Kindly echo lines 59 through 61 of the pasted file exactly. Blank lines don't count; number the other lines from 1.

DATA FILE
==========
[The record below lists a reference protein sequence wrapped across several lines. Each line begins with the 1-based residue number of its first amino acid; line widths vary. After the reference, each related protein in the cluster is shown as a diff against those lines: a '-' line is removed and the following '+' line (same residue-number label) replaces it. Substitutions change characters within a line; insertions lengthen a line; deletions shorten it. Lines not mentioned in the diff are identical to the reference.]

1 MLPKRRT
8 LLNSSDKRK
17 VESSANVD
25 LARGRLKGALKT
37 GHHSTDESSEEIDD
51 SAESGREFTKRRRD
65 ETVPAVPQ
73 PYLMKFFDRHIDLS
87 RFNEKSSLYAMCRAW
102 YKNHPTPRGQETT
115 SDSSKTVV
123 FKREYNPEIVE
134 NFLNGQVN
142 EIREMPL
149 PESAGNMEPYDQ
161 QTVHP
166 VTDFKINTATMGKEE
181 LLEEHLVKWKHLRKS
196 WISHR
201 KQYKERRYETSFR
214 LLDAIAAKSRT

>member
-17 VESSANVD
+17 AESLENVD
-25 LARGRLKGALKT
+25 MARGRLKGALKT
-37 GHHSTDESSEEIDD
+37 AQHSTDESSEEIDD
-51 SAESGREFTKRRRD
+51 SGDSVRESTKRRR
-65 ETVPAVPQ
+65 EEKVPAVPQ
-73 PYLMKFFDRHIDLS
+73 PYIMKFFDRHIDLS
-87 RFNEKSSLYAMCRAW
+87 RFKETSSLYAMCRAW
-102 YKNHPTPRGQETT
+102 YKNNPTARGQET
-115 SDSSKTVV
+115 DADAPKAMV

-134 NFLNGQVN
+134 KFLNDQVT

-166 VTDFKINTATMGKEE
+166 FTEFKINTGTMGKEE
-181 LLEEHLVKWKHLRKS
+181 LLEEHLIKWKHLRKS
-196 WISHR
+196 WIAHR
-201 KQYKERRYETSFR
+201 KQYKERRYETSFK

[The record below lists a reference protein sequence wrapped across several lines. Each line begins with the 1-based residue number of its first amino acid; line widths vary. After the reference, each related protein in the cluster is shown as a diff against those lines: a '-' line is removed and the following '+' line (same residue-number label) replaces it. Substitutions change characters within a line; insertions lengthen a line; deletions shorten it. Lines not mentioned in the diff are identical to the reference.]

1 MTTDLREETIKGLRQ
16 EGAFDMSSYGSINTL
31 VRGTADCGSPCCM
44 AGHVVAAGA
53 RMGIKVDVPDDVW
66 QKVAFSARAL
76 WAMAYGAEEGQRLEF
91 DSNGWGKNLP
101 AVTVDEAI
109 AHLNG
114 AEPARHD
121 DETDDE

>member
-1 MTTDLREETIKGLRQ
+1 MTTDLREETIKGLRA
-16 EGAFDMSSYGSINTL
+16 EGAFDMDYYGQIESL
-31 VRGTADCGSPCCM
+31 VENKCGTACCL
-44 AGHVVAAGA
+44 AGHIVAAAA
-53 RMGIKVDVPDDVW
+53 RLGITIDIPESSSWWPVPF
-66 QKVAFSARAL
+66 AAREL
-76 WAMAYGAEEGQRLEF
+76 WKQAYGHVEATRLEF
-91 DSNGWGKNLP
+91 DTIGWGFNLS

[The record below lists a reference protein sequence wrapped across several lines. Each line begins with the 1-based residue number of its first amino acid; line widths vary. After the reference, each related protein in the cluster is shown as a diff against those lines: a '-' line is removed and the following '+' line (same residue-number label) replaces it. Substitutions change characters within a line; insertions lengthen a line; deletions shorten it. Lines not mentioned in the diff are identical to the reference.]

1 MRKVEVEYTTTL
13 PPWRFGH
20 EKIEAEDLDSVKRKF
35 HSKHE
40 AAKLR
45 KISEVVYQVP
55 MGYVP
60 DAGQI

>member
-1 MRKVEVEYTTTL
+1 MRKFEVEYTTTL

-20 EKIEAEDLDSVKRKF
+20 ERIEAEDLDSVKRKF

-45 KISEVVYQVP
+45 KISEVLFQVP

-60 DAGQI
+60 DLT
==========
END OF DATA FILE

76 WAMAYGAEEGQRLEF
91 DSNGWGKNLP
101 AVTVDEAI